Mapuche People, Argentina

Argentina: The Second Conquest of Patagonia’s Indigenous


Documentary film on indigenous communities in Chubut province in Patagonia, Argentina, their struggle over land rights and the threats from mining its mineral wealth, cutting its trees and development by other multinational interests.

Mapuche People, Argentina
The independent documentary “La Segunda Conquista” (The Second Conquest) follows the struggle of Argentina’s indigenous people of Patagonia for land rights against multinational interests.

La Segunda Conquista – Documentary Film On Indigenous Families And Ongoing Land Conflicts In Argentina

A film by João Dujon Pereira and Denali DeGraf (2006)

La Segunda Conquista (The Second Conquest) is an independent documentary about land rights, extractive industries, and the situation of indigenous communities in northwestern Chubut province, in Patagonia, Argentina. It was filmed and edited from June 2006 to April 2007, first screened in April 2007, and has since been shown around Argentina, Australia, the US, Canada and the UK.

Unfortunately, the myth of Patagonia as distant wild country has become a smokescreen for those who profit from extracting the region’s subsurface resources—silver, gold, uranium, lead, and oil. From their point of view, the less anyone knows about what’s happening, the better.  – Denali DeGraf in “Sojourners

By 1870 in Argentina, General Julio Argentino Roca led a military campaign known as “The Conquest of the Desert.” Through systematic genocide and land theft, they established dominance over Patagonia Argentina.

Multinational Corporations and their owners, as Benetton, Joe “Hard Rock Cafe” Lewis, Ted Turner of CNN, Meridian Gold mining corporation, corrupt government officials, lawyers and businessmen alike, appropriated large tracts of land. Some of these properties are acquired legally, but most common are cases of illegality through shady deals, elusive and strong-arm tactics, completely at odds with the rights of the Mapuche and other non-Aboriginal people in the region. The tools used are the threats and in some cases death.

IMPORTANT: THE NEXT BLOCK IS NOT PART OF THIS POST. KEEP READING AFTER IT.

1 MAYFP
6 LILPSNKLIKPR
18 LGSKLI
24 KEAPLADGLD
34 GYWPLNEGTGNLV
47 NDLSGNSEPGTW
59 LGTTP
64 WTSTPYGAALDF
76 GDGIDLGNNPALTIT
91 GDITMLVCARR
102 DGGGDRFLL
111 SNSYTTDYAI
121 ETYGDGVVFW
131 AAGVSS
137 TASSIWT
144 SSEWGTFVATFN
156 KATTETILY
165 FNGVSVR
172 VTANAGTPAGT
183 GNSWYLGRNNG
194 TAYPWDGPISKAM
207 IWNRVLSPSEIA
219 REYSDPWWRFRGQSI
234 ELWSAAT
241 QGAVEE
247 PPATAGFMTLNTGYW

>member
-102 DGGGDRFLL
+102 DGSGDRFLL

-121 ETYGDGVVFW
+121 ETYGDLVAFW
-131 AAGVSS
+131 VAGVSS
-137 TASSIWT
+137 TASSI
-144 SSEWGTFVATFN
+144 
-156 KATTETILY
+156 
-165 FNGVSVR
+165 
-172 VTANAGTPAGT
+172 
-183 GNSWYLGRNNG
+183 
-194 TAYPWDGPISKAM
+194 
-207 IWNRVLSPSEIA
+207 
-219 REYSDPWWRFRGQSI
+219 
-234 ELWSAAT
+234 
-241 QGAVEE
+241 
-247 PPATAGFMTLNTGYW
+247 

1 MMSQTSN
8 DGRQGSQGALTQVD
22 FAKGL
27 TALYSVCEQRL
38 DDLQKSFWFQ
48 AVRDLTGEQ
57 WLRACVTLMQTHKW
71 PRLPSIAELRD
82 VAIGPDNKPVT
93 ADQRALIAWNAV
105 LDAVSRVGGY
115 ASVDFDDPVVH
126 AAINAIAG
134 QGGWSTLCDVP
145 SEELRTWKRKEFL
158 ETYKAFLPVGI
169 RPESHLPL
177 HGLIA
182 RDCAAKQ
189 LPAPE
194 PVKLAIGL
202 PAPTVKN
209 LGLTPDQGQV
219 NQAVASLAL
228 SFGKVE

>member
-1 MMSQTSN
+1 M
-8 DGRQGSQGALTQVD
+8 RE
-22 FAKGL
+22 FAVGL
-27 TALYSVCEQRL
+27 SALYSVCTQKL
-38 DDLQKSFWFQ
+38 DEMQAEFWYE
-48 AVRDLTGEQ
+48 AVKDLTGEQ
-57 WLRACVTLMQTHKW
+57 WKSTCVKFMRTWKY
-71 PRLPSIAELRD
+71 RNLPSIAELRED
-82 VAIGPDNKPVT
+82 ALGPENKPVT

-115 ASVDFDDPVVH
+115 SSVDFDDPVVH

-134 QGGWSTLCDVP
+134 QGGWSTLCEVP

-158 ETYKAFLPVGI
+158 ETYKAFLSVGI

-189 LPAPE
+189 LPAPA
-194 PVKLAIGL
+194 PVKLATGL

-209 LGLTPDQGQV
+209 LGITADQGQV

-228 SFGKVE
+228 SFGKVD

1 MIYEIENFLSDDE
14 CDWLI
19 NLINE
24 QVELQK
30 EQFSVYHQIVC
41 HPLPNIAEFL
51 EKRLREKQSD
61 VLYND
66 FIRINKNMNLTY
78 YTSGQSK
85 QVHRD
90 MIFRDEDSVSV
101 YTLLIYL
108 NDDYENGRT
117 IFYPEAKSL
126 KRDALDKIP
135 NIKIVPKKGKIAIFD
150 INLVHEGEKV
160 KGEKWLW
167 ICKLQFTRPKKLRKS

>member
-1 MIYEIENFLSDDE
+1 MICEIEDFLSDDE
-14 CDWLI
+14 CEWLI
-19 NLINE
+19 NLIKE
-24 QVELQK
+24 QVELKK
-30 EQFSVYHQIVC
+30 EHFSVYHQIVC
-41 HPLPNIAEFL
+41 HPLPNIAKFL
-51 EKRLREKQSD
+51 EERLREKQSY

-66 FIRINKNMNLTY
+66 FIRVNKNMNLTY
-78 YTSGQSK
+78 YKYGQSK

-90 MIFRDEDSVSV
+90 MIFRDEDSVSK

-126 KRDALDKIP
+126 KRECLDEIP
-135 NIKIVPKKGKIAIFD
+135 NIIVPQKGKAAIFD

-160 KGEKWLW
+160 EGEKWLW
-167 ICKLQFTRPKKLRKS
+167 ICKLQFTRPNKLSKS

The film follows the stories of five families and communities in the area, as they describe the ongoing land conflicts they face. Through testimonies of individuals involved, as well as by other local experts (lawyers, journalists, community members, researchers), it shows the relationship between the various cases. The mechanisms of plunder and corruption may vary slightly from case to case, sometimes through threats or actual violence, sometimes through false paperwork, sometimes through “legal” but deceitful tactics. And the interests behind them also vary, from forestry to mining, to real estate, to tourism.

The Mapuche people native to Patagonia lived semi-nomadically on both sides of the Andes, in what is now Chile and Argentina. In the 1880s, brutal military campaigns by the Chilean and Argentinian governments finished a two-century-old project that wiped out the majority of the population and left survivors scattered in the most isolated and inhospitable land around, which of course no white folks wanted. Until recently, when they discovered profitable mineral deposits under it.  — Denali DeGraf

But as the film shows, these are minor variations in the structures of injustice that are stripping campesinos of their land and putting it in the hands of those who do not live on it or work it. Finally, the film addresses the growing resistance in the region, as the communities are beginning to organize in each other’s defense.

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La Segunda Conquista, Directed and produced by Denali DeGraf and João Dujon Pereira
Camera: João Dujon Pereira, Interviews and Journalistic Direction: Denali DeGraf
Original music: Denali DeGraf
Narration: Valeria Belozercovsky
Sound Editing: Daniel Schor
Epilogue: Sebastián Hacher y Santiago Scrinzi
Language: Spanish, Subtitles: English, Spanish, Italian
68 min, NTSC

If civilization careens off the cliff of unsustainable consumption, the crash will be painful and dangerous. We are nostalgic for far-off places on the periphery because they are our best hope for rediscovering our relationship to the great mystery of earth and spirit that sustains us. Before long we’ll be asking people like the Mapuche to teach us to fish.

Denali DeGraf is a photographer, lute-maker, and radio journalist based in the Andes mountains of Patagonia, Argentina.

Source: Indigenous Peoples Issues and Resources

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